Any negotiations made by unions on behalf of employees will always boil down to the following: time spent working against money paid. Conditions and fringe benefits are all nice and pleasant, but it’s essentially fluffy stuff after asking: “What’s my bottom line, and how long does that take me?”
The GAA and its players have a unique relationship. Gaelic Games are amateur sports and yet they still pay a private limited company in the Gaelic Players’ Association to look after player welfare. As long as the GAA pay the GPA, it is kept in existence.
Right now, both bodies are in a difference of opinion over ‘working conditions’, if you want to be bolshy about it.
The GAA being amateur, it cannot give pay outside of vouched expenses. So therefore, what can the GPA ask for? Less time spent at the coalface?
The answer is an emphatic, puzzling and baffling no.
Instead, they are negotiating in favour of all the kind of things which show up in ESRI Reports and studies into burnout.
Take a look at the latest demands. They are seeking more and more and more time spent training, more miles in the car travelling to and from sessions, and more collective meetings when you can feel your very soul seeping out of your body.
On the ‘League Sunday’ show, GPA CEO Tom Parsons actually said of the playing body: “They want to receive their eligible expenses for all sessions. If they are asked to train two times or seven times a week, all players want to be treated fairly and equally.
“If players are asked to train twice, 10 times at 65 cents, that’s the rate. That’s all players are asking for. I am hoping that it is resolved this week.”
Seven times a week? Training 10 times a week? Sorry Tom, but do you not think that would be a good time for, I don’t know, a union of some kind to stop that madness?
To highlight their demands, the GPA engaged in some industrial action, encouraging all their members to boycott post-match interviews last weekend.
Right now, the GAA are willing to pay expenses for training four times a week. Four nights out of seven. So if you have a match on a Sunday, you can rest up on Monday. Pitch session on a Tuesday. Collective weights or cardiovascular exercise on a Wednesday. Pitch session on a Thursday.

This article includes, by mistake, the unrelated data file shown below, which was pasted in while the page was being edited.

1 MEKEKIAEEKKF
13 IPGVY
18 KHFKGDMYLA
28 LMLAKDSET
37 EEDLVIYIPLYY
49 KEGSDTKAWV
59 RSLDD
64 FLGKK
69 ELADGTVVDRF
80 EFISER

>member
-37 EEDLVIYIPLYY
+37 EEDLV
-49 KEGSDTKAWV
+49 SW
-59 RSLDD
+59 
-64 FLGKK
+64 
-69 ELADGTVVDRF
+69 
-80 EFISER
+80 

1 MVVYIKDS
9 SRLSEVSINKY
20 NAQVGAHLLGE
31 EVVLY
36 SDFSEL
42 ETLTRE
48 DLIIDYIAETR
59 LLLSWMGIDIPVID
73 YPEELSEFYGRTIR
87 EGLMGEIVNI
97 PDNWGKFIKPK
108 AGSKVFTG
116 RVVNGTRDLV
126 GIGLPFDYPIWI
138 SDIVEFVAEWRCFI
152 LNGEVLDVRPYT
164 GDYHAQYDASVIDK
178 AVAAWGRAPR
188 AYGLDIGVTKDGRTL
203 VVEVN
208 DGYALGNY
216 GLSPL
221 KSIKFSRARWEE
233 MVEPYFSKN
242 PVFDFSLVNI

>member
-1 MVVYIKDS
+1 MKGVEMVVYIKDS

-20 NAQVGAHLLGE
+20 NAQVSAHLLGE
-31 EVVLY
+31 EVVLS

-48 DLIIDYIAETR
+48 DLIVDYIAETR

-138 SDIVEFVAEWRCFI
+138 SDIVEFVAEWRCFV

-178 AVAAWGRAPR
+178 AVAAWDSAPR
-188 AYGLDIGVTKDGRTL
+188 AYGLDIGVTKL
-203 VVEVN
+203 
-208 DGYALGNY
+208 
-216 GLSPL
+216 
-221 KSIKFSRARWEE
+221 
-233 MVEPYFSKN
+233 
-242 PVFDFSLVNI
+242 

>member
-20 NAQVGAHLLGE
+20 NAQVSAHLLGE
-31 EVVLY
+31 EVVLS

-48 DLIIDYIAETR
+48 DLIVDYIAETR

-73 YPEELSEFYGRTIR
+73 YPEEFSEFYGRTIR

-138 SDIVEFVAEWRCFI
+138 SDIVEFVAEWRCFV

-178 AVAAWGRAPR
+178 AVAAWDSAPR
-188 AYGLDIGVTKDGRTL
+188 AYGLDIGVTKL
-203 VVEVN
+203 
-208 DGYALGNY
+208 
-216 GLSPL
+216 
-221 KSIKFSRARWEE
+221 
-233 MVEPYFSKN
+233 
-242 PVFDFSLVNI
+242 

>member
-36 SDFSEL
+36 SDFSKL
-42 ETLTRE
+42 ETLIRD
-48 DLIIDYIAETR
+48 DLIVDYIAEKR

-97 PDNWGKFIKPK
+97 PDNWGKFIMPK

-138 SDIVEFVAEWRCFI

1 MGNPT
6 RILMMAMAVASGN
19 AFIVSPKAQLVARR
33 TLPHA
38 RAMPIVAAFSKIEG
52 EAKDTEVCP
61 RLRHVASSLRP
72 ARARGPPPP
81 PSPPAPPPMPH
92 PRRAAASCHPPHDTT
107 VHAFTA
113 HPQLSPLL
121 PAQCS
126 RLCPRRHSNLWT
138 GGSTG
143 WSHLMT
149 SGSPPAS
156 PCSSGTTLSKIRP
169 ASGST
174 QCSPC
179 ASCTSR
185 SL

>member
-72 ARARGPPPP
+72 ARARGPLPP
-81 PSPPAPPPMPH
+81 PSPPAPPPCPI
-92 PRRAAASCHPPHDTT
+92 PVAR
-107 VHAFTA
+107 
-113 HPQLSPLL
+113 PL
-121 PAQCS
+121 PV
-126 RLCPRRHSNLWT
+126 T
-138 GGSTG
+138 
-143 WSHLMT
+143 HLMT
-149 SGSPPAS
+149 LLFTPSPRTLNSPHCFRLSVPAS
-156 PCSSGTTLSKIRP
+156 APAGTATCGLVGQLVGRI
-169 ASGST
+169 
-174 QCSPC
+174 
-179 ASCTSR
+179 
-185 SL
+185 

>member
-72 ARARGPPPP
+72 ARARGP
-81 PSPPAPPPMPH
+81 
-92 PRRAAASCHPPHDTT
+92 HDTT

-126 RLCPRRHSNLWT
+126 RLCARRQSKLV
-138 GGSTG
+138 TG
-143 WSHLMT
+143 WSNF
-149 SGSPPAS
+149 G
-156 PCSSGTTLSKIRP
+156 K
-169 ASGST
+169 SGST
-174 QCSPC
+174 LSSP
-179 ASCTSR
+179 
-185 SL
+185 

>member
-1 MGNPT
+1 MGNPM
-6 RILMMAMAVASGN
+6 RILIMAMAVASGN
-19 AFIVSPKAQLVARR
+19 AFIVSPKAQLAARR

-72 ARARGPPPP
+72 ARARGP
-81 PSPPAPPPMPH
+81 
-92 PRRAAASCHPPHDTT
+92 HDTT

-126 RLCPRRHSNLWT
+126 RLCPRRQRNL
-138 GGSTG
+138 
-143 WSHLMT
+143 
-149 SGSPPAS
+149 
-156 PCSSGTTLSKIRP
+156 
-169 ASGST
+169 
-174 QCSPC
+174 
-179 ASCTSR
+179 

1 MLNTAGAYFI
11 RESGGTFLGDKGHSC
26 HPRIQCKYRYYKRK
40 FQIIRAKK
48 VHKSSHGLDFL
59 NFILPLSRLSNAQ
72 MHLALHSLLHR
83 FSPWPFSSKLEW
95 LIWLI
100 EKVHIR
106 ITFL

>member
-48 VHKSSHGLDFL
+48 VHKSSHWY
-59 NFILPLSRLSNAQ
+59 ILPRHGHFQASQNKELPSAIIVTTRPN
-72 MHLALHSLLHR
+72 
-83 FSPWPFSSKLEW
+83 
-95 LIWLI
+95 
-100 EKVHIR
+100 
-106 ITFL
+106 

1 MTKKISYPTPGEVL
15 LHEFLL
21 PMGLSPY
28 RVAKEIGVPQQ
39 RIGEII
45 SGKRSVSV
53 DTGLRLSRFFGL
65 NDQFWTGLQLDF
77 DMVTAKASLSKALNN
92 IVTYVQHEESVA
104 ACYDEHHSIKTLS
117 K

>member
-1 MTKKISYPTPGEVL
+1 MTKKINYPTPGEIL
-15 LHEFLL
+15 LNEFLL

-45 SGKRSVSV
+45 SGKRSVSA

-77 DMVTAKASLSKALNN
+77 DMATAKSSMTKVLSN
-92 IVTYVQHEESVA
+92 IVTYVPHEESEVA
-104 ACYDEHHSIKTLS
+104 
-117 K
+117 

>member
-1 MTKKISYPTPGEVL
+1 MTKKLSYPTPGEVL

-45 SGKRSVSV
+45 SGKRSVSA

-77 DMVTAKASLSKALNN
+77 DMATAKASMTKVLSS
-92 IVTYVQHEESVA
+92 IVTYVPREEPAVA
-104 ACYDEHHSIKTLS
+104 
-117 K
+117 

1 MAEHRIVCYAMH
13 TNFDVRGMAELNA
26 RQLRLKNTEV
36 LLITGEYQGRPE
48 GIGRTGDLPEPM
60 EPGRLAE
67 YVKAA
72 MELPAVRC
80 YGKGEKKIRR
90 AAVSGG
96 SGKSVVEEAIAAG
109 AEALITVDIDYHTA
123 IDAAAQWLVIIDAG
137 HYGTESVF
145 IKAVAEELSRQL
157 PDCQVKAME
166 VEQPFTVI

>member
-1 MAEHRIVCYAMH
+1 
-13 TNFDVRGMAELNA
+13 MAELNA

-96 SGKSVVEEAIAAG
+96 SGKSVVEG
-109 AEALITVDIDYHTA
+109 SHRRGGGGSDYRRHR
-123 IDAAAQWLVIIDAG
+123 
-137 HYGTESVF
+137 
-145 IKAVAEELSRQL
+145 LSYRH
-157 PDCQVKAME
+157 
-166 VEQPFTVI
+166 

After three consecutive sessions, a Friday spent resting would be ideal before a game on a Saturday or Sunday.
The GPA are lobbying for more than that. Any sensible athletes’ union should be lobbying for fewer nights out of the house, less time sitting in cars traversing the island to get to often remote locations, folding yourself out of the seat and then partaking in a gutting session, before packing yourself and your tight hamstrings into your mother’s old Clio.
It’s one thing doing that, it’s another to have it consume your life and swallow you whole. The kind of dedication it now takes to be an inter-county player leaves no room for anything else.
It’s not enough to blow raspberries at the GPA. Some of the most passionate members of the GAA, such as Ronan Sheehan, Neil McManus and Niall Morgan, have anyone’s respect.
You just sense, though, that in spoiling for a fight, they are experiencing a snow-blindness. That mileage is the never-ending war and they are destined to go over the top.
There’s a startling lack of imagination, especially when you consider the results of their own Student Report survey, conducted in 2019. Among the findings were that 62% found it difficult to manage all the commitments associated with being a student athlete.
65% felt their training load negatively impacted their academic performance.
70% were travelling home for training three or more times per week.
73% would have liked to spend more time with family and friends.
And it occurs to us that even in their student days, county players are becoming invisible within their own communities.
Training six or seven or 10 times a week hardly helps. The GPA needs to focus on what its members are telling it.